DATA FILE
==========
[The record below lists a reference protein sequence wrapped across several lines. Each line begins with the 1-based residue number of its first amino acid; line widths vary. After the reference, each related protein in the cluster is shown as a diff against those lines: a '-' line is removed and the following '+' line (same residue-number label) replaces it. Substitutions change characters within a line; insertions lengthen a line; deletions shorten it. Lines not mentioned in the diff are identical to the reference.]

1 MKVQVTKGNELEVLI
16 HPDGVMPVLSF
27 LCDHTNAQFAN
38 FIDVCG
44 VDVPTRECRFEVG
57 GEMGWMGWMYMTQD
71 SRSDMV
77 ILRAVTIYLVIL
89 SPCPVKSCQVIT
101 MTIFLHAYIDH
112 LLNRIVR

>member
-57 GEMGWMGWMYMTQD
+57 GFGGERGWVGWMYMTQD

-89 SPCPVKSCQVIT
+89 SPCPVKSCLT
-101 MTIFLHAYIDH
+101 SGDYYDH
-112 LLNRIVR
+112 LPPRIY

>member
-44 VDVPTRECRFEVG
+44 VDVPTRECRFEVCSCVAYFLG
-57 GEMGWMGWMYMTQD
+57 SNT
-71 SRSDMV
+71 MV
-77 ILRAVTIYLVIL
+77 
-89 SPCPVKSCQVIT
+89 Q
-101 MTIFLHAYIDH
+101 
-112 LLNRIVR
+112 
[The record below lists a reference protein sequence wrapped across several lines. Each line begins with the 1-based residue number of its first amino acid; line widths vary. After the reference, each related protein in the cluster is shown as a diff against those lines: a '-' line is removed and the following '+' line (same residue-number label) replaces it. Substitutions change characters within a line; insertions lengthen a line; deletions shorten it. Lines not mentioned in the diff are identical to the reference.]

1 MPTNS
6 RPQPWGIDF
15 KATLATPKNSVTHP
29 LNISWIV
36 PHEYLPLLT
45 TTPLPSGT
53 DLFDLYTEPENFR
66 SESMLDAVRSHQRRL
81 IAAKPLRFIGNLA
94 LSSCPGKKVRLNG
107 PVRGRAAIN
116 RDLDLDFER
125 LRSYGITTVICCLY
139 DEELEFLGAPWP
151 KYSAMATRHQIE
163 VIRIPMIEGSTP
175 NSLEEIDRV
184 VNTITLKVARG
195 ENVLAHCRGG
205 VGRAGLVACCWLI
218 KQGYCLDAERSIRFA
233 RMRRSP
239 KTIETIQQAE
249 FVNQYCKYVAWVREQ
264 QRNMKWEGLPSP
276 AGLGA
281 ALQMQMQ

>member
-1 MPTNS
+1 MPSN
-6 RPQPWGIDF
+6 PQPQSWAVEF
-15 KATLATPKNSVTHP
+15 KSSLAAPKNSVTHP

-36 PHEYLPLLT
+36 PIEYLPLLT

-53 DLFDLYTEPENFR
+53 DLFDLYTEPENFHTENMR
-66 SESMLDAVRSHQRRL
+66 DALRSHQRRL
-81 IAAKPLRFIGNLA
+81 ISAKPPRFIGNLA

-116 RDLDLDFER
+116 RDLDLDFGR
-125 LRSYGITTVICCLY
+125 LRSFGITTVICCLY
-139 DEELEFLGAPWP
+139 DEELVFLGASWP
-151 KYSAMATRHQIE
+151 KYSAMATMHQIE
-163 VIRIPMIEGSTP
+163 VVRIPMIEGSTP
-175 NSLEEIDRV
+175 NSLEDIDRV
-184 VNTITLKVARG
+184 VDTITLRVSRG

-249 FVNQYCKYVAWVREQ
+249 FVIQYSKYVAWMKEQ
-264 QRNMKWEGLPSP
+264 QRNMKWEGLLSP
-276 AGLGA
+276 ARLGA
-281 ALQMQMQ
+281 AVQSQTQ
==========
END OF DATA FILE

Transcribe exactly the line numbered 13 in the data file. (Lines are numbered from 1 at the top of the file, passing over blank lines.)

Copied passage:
>member